Why Natural Gas Prices Collapsed
Over the course of the next two columns, I plan to finish up the recent look at BP’s Statistical Review of World Energy 2014. The final two columns will focus on renewable energy, and carbon dioxide emissions.
Today I want to provide an update on the natural gas picture, as prices declined sharply at the end of July. I have laid out the argument since last winter that because of the deep inventory hole that developed over the course of the exceptionally cold winter, natural gas prices would remain high relative to last year, and that as a result natural gas producers would likely report higher year-over-year profits. (For background on the inventory picture, see my February column Natural Gas Inventories are Headed Toward Zero).
First, let’s look at what natural gas prices have done since winter. The chart below from the Energy Information Administration (EIA) shows that natural gas prices have been higher this year than they were either of the past two years as expected, but that toward the end of July the price fell sharply.
So what has happened? Two things. The first is that producers have been producing at higher rates than they were either of the past two springs. Thus, on the supply side the situation looks pretty good. In fact, the EIA recently reported that natural gas production in the Marcellus Shale region had exceeded 15 billion cubic feet per day (Bcf/d) for the first time ever.
But the bigger issue — as it was in the winter — has been unseasonable weather. Generally in the summer demand for natural gas spikes as utilities react to increased loads from air conditioners. This summer has been like this past winter — cooler than normal. In fact, this summer is flirting with record cool temperatures across many cities across the US, and that has reduced the demand for natural gas. This has meant that inventories are recovering faster than expected, and that has reduced the fear premium that existed in early spring. Gas inventories are still below normal for this time of year, but the potential for more cool weather has investors betting that inventories will be in good shape once high demand season begins:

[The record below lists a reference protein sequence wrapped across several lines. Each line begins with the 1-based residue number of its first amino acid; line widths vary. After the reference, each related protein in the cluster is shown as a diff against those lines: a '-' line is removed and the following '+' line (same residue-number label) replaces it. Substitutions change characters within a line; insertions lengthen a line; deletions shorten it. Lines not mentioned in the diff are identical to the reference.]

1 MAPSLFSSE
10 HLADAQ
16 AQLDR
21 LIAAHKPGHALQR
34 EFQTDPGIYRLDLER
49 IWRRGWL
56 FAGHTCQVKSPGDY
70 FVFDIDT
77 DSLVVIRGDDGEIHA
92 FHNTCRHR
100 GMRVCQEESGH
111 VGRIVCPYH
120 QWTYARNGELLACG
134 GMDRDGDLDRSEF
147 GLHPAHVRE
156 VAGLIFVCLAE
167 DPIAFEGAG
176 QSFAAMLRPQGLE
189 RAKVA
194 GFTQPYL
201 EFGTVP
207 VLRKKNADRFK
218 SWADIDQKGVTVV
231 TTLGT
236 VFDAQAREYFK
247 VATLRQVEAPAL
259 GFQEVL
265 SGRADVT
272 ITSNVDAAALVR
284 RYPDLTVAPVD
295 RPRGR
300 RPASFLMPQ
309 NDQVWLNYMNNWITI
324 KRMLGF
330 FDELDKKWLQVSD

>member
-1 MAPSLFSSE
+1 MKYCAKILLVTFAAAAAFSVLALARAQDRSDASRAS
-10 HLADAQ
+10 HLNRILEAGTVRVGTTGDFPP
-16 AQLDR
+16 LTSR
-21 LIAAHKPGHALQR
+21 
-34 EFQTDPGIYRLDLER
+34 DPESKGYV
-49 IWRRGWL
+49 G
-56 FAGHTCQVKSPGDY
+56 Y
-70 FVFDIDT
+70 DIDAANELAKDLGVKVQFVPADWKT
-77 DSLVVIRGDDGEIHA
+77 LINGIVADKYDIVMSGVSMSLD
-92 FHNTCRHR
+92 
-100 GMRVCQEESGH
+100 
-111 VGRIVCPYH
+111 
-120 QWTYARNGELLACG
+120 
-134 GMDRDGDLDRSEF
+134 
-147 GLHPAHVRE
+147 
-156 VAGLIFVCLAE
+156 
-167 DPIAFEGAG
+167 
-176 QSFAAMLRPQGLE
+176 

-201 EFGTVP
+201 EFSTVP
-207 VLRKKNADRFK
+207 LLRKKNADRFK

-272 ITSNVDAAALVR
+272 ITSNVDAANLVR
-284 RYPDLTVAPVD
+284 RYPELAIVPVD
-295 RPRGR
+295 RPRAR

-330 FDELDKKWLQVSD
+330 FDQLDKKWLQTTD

Natural gas producers have been reporting higher year-over-year earnings as I expected, but many have sold off over the past month due to concerns about shrinking margins. Natural gas prices have recovered some of the year-over-year premium in recent days — the current price of $3.97 per million British thermal units (MMBtu) is $0.63/MMBtu higher than the price a year ago — but if the summer continues to be cool it is much less certain that premium will be maintained.
One word of caution though is not to be confused by natural gas seasonal pricing effects. When I argue that natural gas prices will be higher, I have always tried to make it clear that I am referring to year-over-year prices, which will impact year-over-year profits for gas producers. But July gas contracts will generally be cheaper than February contracts because of seasonal demand. So you can expect in most cases gas prices to actually decline between winter and summer, but the year-over-year differential is what is important.
My thesis last winter was that low inventories would lead to higher year-over-year natural gas pricing, and that has proven accurate through the end of July. Year-over-year profits for gas producers have been higher. But a cool summer has meant that inventories have headed toward normal levels faster than expected.
Weather is always a short term risk factor in the natural gas market. If this winter resembles last winter, we will again see high natural gas prices, especially if we don’t recover to normal inventory levels by the start of injection season in ~mid-November. (Inventories are still 20% below the 5-year average for this time of year). But as recently as 2012 we had an unseasonably warm winter, and natural gas prices collapsed in response.
If you are a long-term investor in natural gas companies or infrastructure providers, these seasonal fluctuations are not important. Over time, they will average themselves out, and there are a number of factors that argue that natural gas prices will move higher than may be implied by natural gas futures prices.
Link to Original Article: Why Natural Gas Prices Collapsed
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